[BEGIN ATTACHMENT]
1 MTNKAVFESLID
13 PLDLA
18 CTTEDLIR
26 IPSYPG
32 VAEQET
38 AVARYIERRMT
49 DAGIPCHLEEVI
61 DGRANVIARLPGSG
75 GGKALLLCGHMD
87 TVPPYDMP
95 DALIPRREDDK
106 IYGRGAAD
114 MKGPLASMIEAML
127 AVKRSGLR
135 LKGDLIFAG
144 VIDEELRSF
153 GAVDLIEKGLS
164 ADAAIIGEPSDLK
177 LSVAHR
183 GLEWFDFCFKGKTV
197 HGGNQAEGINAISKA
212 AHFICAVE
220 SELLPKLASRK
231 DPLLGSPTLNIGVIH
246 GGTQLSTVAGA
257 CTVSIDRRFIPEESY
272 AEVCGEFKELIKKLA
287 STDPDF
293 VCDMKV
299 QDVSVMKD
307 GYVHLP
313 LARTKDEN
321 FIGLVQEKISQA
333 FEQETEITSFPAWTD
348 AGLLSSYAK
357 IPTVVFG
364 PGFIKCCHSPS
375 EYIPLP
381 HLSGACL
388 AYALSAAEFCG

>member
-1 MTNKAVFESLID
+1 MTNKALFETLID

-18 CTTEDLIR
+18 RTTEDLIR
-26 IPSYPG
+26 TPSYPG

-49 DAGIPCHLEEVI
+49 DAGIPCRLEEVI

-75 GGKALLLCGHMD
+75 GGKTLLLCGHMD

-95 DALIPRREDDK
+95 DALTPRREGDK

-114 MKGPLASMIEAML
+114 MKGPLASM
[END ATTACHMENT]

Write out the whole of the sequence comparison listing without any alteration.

1 MTNKAVFESLID
13 PLDLA
18 CTTEDLIR
26 IPSYPG
32 VAEQET
38 AVARYIERRMT
49 DAGIPCHLEEVI
61 DGRANVIARLPGSG
75 GGKALLLCGHMD
87 TVPPYDMP
95 DALIPRREDDK
106 IYGRGAAD
114 MKGPLASMIEAML
127 AVKRSGLR
135 LKGDLIFAG
144 VIDEELRSF
153 GAVDLIEKGLS
164 ADAAIIGEPSDLK
177 LSVAHR
183 GLEWFDFCFKGKTV
197 HGGNQAEGINAISKA
212 AHFICAVE
220 SELLPKLASRK
231 DPLLGSPTLNIGVIH
246 GGTQLSTVAGA
257 CTVSIDRRFIPEESY
272 AEVCGEFKELIKKLA
287 STDPDF
293 VCDMKV
299 QDVSVMKD
307 GYVHLP
313 LARTKDEN
321 FIGLVQEKISQA
333 FEQETEITSFPAWTD
348 AGLLSSYAK
357 IPTVVFG
364 PGFIKCCHSPS
375 EYIPLP
381 HLSGACL
388 AYALSAAEFCG

>member
-1 MTNKAVFESLID
+1 MTNKALFETLID

-18 CTTEDLIR
+18 RTTEDLIR
-26 IPSYPG
+26 TPSYPG

-49 DAGIPCHLEEVI
+49 DAGIPCRLEEVI

-75 GGKALLLCGHMD
+75 GGKTLLLCGHMD

-95 DALIPRREDDK
+95 DALTPRREGDK

-114 MKGPLASMIEAML
+114 MKGPLASM